Article 40.1 of the Irish Constitution states that “All citizens shall, as human persons, be equal before the law” and yet successive Government decisions have resulted in young people under 26 years on Jobseekers Allowance being entitled to lower social welfare rates than those over 26 years. The most recent data indicates that 66% of the almost 40,000 young people in receipt of Jobseekers’ Allowance in February 2015 were on €100 a week, 15% were on €144 with just 19% on the full rate of €188 per week https://www.kildarestreet.com/wrans/?id=2015-03-24a.155&s=%22under+25+%22+section%3Awrans#g156.q
In 2014, NYCI published the results of a poll which found that 4 out of 10 young people on Jobseekers’ Allowance were struggling to make ends meet. This is not surprising as the Vincentian Partnership found that the cost of a single adult living as part of a household was €184 in 2014 and this does not take into account the financial burden on young people who are not living with parents or family. There is also increasing anecdotal evidence that the cuts are leading to homelessness among young people.
The cuts in welfare were partly justified on the basis that they would incentivise young people to take up education, training and work experience opportunities rather than remain unemployed for many years. NYCI is also concerned about young people becoming long term unemployed, but the only way to address this issue is to provide sufficient quality education and training places rather than cutting social protection. The best way to prevent young people drifting into long term unemployment is to implement the Youth Guarantee where all young people on the live register for 4 months or more are guaranteed an education, training and/or work experience opportunity.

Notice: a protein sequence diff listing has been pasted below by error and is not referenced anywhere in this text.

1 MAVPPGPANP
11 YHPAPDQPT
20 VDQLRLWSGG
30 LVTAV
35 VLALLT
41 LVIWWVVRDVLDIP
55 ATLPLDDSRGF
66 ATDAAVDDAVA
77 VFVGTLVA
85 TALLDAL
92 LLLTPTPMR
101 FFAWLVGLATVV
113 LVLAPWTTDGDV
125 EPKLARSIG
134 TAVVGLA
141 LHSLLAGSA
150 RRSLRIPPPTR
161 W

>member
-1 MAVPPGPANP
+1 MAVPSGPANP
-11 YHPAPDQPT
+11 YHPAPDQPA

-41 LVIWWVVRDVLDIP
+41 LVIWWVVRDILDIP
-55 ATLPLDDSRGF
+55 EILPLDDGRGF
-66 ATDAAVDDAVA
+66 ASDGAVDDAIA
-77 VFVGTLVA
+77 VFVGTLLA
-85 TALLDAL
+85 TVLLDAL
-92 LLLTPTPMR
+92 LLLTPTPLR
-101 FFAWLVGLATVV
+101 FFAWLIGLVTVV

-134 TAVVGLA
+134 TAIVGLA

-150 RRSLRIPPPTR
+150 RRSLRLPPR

NYCI Response to Budget 2016-Disappointment cuts not reversed
NYCI Pre-Budget 2016
NYCI Briefing Paper on Jobseekers’ Allowance
Vincentian Partnership “Minimum Essential Standard of Living” Projections, October 2013
Budget 2014 Factsheet on Cuts to Jobseekers Allowance